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JewishJournal.com

July 13, 2011

Why isn’t J Street supporting Bibi?

http://www.jewishjournal.com/david_suissa/article/why_isnt_j_street_supporting_bibi_20110713

David Suissa is a branding consultant and the founder of OLAM magazine. For speaking engagements and other inquiries, he can be reached at suissa@olam.org or davidsuissa.com.

David Suissa is a branding consultant and the founder of OLAM magazine. For speaking engagements and other inquiries, he can be reached at suissa@olam.org or davidsuissa.com.

A little-noted announcement has slipped by everyone’s radar: Palestinian Authority President Mahmoud Abbas has said he is ready immediately to restart negotiations without preconditions with Israel but that Prime Minister Benjamin Netanyahu has “refused to return” to the peace table. Unbelievable, no?

That’s right, unbelievable, and not true.

It was actually Netanyahu who said: “We are ready to resume negotiations tomorrow morning,” as reported July 11 in JPost.

My question: Why isn’t this big news with the peace camp? Why are groups like J Street and Americans for Peace Now not starting a massive campaign urging the Obama administration to pressure the Palestinians to emulate Bibi and return to the negotiation table “tomorrow morning”?

One problem, of course, is that the peace process has been drowning in preconditions. It started at the beginning of President Obama’s term, when he called for Israel to freeze construction in Judea, Samaria and East Jerusalem. Today, the new precondition is for Israel to agree beforehand that the starting point for negotiating borders should be the “1967 lines with mutually agreed swaps.”

Israel, in its frustration at being singled out, has responded with its own preconditions: Palestinians should forgo their demand that millions of Palestinian refugees (including their descendants) should have the right to return to Israel — a demand that everyone knows is a deal-killer. In that same vein, Israel has asked that Palestinians recognize Israel as a Jewish state.

So, as we’ve seen, two can play the precondition game. It’s a game with no end and no winners. Once you bark up the precondition tree, it’s very hard to come down.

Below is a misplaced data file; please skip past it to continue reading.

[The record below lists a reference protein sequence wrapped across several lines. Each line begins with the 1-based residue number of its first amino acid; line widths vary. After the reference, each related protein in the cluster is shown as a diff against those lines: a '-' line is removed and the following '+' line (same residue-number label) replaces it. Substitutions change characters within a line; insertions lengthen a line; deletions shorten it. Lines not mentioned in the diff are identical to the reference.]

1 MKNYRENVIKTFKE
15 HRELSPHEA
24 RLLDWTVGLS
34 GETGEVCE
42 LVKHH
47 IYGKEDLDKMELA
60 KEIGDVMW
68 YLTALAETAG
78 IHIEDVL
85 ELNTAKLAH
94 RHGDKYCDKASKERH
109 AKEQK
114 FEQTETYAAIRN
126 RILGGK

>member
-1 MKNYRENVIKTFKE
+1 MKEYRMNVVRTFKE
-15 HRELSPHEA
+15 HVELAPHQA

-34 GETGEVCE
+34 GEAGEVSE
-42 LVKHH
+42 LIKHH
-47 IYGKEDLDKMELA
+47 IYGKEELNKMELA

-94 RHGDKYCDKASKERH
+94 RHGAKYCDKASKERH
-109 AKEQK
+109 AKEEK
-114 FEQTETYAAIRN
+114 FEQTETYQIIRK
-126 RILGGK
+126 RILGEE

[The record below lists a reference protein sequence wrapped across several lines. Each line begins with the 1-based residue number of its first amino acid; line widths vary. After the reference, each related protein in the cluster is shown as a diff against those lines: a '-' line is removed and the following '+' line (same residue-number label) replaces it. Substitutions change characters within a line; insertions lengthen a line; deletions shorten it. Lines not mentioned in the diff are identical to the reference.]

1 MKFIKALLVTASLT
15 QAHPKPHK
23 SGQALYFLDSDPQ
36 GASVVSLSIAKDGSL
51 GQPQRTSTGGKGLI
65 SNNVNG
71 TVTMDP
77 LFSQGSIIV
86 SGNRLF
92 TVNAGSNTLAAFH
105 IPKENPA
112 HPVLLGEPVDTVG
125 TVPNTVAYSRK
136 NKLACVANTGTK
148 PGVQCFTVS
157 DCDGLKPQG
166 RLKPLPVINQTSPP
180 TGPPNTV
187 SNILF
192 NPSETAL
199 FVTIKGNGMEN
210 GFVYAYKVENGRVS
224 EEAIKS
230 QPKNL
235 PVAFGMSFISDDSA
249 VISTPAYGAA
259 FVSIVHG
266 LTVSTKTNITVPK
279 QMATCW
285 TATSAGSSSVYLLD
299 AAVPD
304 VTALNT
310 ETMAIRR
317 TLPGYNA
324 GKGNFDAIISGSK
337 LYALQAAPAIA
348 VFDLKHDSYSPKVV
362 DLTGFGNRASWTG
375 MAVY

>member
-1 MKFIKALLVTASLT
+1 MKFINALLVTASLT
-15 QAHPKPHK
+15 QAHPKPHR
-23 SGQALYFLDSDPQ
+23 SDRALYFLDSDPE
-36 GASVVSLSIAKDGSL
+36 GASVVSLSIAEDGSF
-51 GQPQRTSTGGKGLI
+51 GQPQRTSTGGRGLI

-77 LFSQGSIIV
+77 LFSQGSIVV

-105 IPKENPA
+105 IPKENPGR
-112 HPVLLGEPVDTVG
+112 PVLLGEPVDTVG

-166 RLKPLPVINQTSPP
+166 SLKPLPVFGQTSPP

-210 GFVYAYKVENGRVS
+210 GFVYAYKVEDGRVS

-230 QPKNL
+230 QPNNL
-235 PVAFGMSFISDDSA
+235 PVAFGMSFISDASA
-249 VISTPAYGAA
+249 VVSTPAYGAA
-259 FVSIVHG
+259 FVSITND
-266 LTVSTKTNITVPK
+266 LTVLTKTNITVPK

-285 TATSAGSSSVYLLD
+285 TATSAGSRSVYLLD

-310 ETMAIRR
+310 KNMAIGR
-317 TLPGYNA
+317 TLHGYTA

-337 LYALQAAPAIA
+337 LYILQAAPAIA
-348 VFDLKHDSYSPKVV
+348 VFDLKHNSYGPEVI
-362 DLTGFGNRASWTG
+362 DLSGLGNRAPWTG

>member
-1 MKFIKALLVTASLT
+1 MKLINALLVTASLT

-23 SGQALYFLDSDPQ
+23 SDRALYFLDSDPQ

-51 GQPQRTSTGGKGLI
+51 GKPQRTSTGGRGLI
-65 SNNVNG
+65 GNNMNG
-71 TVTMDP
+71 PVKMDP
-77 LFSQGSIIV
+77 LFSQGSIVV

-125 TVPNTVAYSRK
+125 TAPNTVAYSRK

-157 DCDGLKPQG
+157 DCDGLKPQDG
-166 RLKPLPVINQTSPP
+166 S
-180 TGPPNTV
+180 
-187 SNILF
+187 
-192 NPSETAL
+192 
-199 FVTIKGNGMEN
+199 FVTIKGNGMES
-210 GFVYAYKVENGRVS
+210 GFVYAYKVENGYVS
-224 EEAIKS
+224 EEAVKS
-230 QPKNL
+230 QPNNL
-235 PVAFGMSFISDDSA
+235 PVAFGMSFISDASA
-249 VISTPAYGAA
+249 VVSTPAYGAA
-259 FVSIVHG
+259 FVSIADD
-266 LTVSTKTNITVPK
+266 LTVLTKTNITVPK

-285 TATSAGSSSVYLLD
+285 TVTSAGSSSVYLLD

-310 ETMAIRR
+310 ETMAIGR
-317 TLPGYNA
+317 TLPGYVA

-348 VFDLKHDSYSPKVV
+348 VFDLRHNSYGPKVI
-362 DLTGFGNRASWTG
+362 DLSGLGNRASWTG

One of the astonishing things about this whole mess is how Barack Obama has failed to act like Barack Obama. Here is a man who worships dialogue and engagement, and yet, his own actions have stifled the very dialogue and engagement that is needed between the two parties.

Love him or hate him, one man has cut through all the morass of obstacles — and that man is Netanyahu. “Israel is ready to negotiate without preconditions,” he announced at his first meeting at the White House more than two years ago. Even if Obama didn’t trust Bibi’s intentions, why didn’t he at least call his bluff? Why didn’t he pressure the Palestinians to enter negotiations and test Bibi’s willingness to make a deal?

There has always been a simple, elegant and compelling way for the peace process to move forward: Demand that both sides sit down immediately without preconditions. What is so complicated about that?

The only way we will ever find out if the parties are really serious about making a deal is to put them in a room with plenty of hummus and Turkish coffee and force them to engage face to face on all issues of contention.

If the Palestinians come out and say: “We will never compromise on the right of return,” we will know where the peace process stands. If the Israelis come out and say: “We will never compromise on a united Jerusalem and on not dealing with a terrorist entity (Hamas),” we will also know where we stand.

If the goal is to end the conflict, all issues must be on the table. What use is a deal on borders if it only perpetuates the conflict? What incentive would Israel have to make heart-wrenching decisions like the evacuation of 60,000 settlers if it doesn’t see peace at the end of the rainbow?

Only “forced engagement” between the parties will help us see whether there’s any hope at this time to end the conflict. If the answer is that “now is not the right time,” shouldn’t we want to know that now so we can focus our energies on negotiating an interim arrangement? 

This is why I’m disappointed that a “pro-Israel, pro-peace” group like J Street hasn’t pressured Obama to pressure the Palestinians to return immediately to the peace table. I’m not a reflexive J Street basher. I’ve gotten to know its leader, Jeremy Ben-Ami, and I like him. He says he wants to do what’s best for Israel.

Well, as I see it, what’s best for Israel is to get the Palestinians back to the peace table and away from their unilateral initiative to seek recognition at the United Nations — an initiative that can only escalate the conflict and move the parties further apart.

It is absurd and unjust that the only party under pressure to accept preconditions to peace talks is the one party that has already said it is willing to return to peace talks “tomorrow morning.”

J Street has mastered the art of applying grass-roots political pressure. So far, this pressure has been directed mostly toward Israel, reinforcing the global trend of singling out the Jewish state. This failed approach has succeeded only in building the perception that Israel is the main obstacle to peace.

I wonder: How has that approach been pro-peace or pro-Israel?

In its latest mailer, J Street asks us to “say no to politics as usual on Israel.” I agree. It’s time for J Street to push Obama for a more balanced approach: equal pressure on Bibi and Abbas to return to the peace table “tomorrow morning,” with no preconditions for either side.

And if Obama is serious about making progress, he should be the one serving the Turkish coffee.

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